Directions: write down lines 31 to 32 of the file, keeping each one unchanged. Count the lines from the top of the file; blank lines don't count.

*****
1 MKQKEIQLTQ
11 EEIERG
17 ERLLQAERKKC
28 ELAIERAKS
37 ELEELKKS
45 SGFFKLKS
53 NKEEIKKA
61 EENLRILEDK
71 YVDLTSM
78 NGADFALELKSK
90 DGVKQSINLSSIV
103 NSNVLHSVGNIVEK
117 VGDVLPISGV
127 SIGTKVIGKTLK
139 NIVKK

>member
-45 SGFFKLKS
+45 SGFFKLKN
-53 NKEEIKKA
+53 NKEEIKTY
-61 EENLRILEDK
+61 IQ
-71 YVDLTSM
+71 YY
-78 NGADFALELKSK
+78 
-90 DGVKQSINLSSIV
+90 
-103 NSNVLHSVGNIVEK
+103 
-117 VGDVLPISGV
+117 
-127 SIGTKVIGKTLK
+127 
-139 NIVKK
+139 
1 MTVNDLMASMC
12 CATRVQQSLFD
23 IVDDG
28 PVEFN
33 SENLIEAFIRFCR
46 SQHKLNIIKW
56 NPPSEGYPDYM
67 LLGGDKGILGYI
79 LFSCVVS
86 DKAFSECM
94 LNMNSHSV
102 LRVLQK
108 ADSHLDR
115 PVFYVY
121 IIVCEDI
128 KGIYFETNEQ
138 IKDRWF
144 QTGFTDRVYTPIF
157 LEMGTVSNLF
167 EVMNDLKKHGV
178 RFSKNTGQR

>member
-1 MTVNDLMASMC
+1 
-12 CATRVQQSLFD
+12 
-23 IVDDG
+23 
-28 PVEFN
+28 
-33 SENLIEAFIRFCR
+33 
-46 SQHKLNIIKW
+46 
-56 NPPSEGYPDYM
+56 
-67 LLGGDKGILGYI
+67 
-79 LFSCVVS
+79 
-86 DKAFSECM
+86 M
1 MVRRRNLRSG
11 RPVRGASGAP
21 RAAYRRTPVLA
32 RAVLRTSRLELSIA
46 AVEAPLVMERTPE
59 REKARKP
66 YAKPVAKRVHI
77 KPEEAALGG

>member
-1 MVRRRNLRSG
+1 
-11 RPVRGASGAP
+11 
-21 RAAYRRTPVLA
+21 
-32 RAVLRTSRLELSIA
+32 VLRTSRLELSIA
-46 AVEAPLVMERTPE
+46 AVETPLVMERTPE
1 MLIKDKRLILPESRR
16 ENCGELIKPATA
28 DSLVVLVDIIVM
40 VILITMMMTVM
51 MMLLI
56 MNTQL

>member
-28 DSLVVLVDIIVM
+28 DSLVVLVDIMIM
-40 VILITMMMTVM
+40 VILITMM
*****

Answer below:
-117 VGDVLPISGV
+117 